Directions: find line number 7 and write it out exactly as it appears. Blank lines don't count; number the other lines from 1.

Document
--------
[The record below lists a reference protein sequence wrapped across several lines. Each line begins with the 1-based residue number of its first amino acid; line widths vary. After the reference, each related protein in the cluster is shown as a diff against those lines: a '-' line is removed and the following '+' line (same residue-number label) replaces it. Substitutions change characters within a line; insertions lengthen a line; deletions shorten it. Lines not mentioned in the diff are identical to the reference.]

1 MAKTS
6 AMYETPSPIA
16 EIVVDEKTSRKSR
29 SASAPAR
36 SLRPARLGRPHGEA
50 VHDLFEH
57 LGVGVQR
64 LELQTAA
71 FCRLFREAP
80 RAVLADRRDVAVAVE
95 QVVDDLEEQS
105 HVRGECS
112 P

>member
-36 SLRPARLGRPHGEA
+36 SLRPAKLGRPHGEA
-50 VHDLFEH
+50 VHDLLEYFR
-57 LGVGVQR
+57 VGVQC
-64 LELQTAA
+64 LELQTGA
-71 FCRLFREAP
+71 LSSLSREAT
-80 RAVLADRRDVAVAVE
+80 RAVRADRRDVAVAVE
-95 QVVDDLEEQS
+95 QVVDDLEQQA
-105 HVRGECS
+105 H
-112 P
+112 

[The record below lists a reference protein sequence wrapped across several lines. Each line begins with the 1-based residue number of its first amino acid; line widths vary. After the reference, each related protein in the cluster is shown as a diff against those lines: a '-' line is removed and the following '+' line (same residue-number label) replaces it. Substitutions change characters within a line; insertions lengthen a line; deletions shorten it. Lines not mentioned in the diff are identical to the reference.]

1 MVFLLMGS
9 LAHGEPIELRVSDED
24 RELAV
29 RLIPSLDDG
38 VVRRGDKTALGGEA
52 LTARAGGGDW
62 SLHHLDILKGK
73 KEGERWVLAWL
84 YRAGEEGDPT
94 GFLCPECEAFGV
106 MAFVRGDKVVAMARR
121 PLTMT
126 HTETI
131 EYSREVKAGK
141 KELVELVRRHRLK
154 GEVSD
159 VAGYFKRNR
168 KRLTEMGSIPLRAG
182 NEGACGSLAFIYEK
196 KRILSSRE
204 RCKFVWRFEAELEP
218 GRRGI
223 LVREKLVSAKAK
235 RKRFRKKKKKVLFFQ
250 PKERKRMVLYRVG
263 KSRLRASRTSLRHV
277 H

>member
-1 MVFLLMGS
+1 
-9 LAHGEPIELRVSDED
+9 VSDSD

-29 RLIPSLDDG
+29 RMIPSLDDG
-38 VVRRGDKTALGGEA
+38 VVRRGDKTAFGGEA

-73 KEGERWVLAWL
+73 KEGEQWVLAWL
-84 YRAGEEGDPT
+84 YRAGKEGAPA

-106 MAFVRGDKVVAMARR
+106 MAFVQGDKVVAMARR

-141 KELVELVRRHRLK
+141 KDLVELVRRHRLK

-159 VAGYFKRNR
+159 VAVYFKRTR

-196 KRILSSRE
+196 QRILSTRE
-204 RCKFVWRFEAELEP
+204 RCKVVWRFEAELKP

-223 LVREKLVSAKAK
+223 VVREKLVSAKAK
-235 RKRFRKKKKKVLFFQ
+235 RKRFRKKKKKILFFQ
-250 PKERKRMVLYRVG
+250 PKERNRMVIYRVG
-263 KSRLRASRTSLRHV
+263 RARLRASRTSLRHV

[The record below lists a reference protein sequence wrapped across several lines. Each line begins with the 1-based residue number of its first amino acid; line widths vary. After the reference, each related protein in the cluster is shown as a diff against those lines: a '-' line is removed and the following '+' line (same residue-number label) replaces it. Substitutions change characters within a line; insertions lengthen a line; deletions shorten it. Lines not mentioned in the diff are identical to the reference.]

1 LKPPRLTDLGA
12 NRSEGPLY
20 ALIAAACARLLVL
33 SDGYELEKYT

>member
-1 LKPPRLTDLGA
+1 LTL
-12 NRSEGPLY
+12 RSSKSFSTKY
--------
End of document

50 VHDLFEH